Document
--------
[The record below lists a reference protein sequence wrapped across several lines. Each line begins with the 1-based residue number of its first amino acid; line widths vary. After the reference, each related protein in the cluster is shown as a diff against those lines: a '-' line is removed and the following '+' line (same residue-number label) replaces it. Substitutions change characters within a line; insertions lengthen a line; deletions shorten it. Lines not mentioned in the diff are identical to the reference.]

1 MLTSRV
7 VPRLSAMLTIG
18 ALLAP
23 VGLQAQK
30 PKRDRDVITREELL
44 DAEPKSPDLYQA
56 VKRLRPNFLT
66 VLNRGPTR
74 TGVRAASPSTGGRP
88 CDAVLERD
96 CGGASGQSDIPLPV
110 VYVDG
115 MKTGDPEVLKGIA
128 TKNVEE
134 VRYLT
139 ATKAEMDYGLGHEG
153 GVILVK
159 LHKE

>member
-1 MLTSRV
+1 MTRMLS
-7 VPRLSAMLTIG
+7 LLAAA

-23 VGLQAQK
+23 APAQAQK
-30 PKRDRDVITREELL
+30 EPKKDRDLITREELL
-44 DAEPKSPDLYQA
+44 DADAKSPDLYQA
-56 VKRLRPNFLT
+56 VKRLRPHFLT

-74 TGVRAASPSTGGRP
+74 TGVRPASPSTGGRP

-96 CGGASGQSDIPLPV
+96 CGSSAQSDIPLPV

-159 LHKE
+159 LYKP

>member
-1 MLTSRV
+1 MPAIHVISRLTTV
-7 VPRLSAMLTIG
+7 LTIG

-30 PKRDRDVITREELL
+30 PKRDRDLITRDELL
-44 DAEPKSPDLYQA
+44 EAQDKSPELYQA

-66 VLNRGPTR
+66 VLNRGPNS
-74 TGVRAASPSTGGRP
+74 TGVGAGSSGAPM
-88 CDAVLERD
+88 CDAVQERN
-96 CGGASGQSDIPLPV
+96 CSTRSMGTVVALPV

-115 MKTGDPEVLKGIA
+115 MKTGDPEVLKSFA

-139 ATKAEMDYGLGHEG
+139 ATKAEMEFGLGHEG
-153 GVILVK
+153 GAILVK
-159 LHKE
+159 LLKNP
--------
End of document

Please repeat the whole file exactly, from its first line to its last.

[The record below lists a reference protein sequence wrapped across several lines. Each line begins with the 1-based residue number of its first amino acid; line widths vary. After the reference, each related protein in the cluster is shown as a diff against those lines: a '-' line is removed and the following '+' line (same residue-number label) replaces it. Substitutions change characters within a line; insertions lengthen a line; deletions shorten it. Lines not mentioned in the diff are identical to the reference.]

1 MLTSRV
7 VPRLSAMLTIG
18 ALLAP
23 VGLQAQK
30 PKRDRDVITREELL
44 DAEPKSPDLYQA
56 VKRLRPNFLT
66 VLNRGPTR
74 TGVRAASPSTGGRP
88 CDAVLERD
96 CGGASGQSDIPLPV
110 VYVDG
115 MKTGDPEVLKGIA
128 TKNVEE
134 VRYLT
139 ATKAEMDYGLGHEG
153 GVILVK
159 LHKE

>member
-1 MLTSRV
+1 MTRMLS
-7 VPRLSAMLTIG
+7 LLAAA

-23 VGLQAQK
+23 APAQAQK
-30 PKRDRDVITREELL
+30 EPKKDRDLITREELL
-44 DAEPKSPDLYQA
+44 DADAKSPDLYQA
-56 VKRLRPNFLT
+56 VKRLRPHFLT

-74 TGVRAASPSTGGRP
+74 TGVRPASPSTGGRP

-96 CGGASGQSDIPLPV
+96 CGSSAQSDIPLPV

-159 LHKE
+159 LYKP

>member
-1 MLTSRV
+1 MPAIHVISRLTTV
-7 VPRLSAMLTIG
+7 LTIG

-30 PKRDRDVITREELL
+30 PKRDRDLITRDELL
-44 DAEPKSPDLYQA
+44 EAQDKSPELYQA

-66 VLNRGPTR
+66 VLNRGPNS
-74 TGVRAASPSTGGRP
+74 TGVGAGSSGAPM
-88 CDAVLERD
+88 CDAVQERN
-96 CGGASGQSDIPLPV
+96 CSTRSMGTVVALPV

-115 MKTGDPEVLKGIA
+115 MKTGDPEVLKSFA

-139 ATKAEMDYGLGHEG
+139 ATKAEMEFGLGHEG
-153 GVILVK
+153 GAILVK
-159 LHKE
+159 LLKNP